“He saved me,” Hank says. They talked for 10 minutes. A week after Strop called him, Hank was in the C-SP offices, shaking hands. A month later, he was a spectator at the Golden Bears’ spring game. Firefighting could wait.
Hank had long preferred to think of himself as a rush end, slicing off the edge, amassing sacks. But Concordia-St. Paul already had one of those. Following the 2013 season, Zach Moore was drafted in the sixth round by the New England Patriots. Hank was invited to move inside.
“We were soft at nose guard,” says Strop, who left C-SP after last season. From what they’d seen in practice, he recalls, “we knew Hank was tough as heck, that he was going to fight his butt off, and that’s what we needed in there.”
Strop put it differently to Hank: “We need a [jerk] in the middle.”
He was underweight at 270 pounds and out of position, never having played the nose. But he learned the techniques. He ate blocks and took on double-teams. He started every game and was deliriously happy. Last season he dropped 10 pounds and moved to end, where he had, if possible, more fun.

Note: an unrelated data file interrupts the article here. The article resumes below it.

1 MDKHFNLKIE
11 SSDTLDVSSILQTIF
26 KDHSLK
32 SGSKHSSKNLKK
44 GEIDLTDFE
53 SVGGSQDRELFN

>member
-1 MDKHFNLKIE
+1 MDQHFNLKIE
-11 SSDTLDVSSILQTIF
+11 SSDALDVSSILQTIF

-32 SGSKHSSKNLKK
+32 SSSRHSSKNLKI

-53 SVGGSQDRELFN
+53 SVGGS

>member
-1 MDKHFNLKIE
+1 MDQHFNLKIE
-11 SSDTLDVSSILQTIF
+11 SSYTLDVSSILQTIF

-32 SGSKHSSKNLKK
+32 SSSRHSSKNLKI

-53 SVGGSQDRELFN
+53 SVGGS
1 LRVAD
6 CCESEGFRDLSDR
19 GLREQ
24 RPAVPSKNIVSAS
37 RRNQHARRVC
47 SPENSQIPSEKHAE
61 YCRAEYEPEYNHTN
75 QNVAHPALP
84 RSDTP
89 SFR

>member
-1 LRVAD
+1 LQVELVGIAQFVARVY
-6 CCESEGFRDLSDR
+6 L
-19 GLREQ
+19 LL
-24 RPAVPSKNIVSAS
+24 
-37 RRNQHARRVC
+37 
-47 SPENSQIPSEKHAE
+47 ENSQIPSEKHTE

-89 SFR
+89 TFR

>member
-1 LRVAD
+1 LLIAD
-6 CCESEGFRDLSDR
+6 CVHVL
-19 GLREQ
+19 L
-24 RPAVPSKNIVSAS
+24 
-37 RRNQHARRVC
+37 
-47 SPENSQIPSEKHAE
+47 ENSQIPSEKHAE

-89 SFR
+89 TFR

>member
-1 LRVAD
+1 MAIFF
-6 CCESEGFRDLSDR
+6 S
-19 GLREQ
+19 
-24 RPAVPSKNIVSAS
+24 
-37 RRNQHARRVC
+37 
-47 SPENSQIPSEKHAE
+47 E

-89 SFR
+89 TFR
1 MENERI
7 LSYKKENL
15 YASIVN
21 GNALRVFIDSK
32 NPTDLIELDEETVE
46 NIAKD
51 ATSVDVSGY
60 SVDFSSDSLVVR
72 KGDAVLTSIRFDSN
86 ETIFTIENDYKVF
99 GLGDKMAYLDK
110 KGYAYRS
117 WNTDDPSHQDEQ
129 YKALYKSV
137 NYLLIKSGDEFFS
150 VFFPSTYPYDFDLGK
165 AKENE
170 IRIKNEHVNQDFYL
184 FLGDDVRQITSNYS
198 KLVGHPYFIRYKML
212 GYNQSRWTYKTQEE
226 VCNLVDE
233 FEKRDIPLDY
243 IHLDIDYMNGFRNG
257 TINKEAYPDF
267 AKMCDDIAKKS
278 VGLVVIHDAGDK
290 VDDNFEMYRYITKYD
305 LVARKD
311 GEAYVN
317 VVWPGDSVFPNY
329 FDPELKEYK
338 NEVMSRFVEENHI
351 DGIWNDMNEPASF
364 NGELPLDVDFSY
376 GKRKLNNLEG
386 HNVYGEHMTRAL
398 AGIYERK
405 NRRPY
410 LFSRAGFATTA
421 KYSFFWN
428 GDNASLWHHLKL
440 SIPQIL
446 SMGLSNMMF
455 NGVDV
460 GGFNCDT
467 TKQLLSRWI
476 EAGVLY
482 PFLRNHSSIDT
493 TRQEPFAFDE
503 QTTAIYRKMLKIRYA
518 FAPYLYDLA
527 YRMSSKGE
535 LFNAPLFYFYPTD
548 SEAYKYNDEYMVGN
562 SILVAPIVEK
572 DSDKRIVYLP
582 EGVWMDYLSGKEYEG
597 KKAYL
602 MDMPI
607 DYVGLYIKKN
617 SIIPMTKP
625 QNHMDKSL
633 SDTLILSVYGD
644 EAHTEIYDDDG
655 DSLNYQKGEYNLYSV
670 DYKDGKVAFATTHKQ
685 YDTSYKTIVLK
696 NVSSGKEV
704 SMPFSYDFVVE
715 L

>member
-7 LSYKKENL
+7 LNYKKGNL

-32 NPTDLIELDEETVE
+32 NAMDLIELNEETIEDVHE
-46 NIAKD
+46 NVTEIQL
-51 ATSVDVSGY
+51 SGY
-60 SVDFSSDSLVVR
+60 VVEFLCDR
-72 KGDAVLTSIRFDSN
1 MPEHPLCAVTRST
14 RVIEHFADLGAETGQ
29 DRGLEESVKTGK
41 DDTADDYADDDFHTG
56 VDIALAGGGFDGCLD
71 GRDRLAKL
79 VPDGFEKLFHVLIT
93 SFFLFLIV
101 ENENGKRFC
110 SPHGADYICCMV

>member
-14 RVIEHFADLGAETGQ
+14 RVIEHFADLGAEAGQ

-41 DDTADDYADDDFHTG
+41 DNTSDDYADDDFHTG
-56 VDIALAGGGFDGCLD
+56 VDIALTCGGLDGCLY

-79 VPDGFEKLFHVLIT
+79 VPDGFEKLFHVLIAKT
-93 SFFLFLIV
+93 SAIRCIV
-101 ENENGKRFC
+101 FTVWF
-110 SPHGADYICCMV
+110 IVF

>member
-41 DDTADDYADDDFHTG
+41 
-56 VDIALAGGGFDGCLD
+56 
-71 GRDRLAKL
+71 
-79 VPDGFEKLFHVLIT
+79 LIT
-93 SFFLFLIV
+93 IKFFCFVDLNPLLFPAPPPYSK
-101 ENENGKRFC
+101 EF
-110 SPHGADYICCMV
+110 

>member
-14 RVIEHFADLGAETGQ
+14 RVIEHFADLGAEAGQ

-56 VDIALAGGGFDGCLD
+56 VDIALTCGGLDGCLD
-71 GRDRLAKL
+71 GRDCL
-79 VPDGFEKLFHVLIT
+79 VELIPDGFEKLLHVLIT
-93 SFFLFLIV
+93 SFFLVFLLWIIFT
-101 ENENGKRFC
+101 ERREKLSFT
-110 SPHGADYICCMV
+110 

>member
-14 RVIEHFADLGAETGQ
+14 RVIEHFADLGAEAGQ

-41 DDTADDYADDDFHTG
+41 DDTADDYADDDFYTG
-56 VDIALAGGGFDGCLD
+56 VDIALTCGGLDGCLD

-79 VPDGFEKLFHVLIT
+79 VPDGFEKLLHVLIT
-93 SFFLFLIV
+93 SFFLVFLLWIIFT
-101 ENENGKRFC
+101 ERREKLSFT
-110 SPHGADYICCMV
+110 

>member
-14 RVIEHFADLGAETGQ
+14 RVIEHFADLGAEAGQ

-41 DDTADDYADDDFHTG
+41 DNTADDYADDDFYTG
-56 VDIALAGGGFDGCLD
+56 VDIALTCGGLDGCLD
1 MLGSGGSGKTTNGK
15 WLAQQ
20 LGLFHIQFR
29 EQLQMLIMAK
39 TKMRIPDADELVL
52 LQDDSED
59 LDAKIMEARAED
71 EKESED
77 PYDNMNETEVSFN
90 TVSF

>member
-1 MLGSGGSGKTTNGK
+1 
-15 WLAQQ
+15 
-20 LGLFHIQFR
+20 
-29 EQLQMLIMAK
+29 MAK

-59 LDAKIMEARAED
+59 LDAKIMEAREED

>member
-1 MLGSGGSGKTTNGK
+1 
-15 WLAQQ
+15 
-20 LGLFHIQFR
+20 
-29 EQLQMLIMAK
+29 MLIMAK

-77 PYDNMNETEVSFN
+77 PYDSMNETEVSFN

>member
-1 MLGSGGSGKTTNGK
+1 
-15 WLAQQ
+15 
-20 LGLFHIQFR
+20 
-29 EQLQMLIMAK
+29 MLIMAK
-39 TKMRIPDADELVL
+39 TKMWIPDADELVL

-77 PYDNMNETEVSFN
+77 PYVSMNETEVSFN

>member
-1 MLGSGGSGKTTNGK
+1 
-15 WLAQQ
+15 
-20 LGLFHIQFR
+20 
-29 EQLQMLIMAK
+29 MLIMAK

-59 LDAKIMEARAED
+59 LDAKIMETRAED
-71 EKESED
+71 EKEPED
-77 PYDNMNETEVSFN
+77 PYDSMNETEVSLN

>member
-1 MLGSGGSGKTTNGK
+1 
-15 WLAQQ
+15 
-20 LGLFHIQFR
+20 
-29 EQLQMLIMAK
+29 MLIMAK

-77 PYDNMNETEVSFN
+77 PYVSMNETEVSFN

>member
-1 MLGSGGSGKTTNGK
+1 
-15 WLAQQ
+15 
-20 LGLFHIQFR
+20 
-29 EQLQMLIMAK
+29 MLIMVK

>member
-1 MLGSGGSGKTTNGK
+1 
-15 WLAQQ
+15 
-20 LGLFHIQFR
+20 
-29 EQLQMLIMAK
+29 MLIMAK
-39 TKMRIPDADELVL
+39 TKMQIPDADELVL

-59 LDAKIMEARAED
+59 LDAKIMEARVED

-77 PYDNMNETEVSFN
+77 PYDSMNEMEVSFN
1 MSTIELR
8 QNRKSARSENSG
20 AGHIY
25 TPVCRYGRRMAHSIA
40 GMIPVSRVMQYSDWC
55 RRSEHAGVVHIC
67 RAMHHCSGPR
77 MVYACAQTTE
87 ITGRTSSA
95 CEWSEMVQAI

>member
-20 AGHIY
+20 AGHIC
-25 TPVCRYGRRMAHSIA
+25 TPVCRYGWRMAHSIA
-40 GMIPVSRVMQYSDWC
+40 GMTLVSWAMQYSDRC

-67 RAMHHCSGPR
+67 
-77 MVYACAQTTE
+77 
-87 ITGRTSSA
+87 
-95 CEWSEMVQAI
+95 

He put up respectable numbers, if not J.J. Watt-level statistics, in 2014: 5 ½ tackles for loss, 1 ½ sacks, four passes defended and one pick. That said, he played extremely well and won the Big Bear Award given to the team’s outstanding lineman. As Strop says, “We had offensive line coaches come up to us all year saying what a great player No. 7 is, and how they can’t wait till he’s gone.”
“Let’s not forget,” says Hank, who will play his final college season in 2015 at the age of 28, “that I am a grown man beating up on 19-year-olds.”
True, there is bad blood between the Golden Bears and Winona State. But Hank’s interactions with other opponents have been very, well … collegial. After Concordia’s loss to Mankato in October, the entire Mavs offensive line approached him on the field. They told him how much they enjoyed playing against him and thanked him for his service.